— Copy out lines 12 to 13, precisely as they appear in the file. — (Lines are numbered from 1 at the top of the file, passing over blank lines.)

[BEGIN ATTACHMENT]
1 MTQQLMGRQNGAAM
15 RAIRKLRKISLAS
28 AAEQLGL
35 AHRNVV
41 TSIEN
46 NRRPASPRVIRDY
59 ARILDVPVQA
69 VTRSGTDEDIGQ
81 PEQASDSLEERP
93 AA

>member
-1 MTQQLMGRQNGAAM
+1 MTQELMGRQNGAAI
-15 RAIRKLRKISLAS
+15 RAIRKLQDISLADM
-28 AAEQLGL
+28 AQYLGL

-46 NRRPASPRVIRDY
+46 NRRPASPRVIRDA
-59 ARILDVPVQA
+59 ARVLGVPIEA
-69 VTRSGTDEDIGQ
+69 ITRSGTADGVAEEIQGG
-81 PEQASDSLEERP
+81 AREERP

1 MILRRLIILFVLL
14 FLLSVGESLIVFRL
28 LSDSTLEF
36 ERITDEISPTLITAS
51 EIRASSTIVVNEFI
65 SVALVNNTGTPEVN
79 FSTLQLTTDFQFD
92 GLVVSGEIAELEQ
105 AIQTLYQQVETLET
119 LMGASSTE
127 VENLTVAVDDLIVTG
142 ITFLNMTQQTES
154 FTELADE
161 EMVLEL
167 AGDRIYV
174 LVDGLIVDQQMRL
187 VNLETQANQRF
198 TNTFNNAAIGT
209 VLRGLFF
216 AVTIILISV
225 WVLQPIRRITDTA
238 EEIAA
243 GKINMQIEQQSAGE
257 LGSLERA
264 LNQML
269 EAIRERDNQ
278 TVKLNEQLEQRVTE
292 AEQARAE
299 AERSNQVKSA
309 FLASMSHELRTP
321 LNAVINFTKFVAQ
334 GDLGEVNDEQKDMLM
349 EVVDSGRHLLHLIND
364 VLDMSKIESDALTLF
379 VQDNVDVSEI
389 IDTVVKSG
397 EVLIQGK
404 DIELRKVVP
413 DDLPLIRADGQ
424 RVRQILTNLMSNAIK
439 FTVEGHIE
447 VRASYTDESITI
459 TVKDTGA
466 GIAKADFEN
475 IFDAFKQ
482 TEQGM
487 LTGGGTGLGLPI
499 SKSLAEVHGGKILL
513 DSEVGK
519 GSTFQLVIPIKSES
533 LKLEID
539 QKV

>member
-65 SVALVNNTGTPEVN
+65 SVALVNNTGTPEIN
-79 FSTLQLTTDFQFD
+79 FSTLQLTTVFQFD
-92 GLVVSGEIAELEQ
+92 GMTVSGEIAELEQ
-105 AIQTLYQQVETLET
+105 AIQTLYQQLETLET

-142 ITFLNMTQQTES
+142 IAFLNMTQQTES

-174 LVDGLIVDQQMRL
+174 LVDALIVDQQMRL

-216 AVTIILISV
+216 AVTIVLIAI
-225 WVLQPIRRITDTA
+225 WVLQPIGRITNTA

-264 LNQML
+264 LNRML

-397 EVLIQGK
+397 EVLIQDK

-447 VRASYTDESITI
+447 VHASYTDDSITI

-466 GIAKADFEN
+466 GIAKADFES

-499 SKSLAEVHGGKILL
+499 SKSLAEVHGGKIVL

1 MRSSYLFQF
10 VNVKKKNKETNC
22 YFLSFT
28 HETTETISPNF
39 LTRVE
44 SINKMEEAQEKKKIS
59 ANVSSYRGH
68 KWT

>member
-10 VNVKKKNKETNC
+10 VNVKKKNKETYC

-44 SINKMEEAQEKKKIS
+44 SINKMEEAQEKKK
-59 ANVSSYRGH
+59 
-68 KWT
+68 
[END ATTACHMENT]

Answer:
-1 MTQQLMGRQNGAAM
+1 MTQELMGRQNGAAI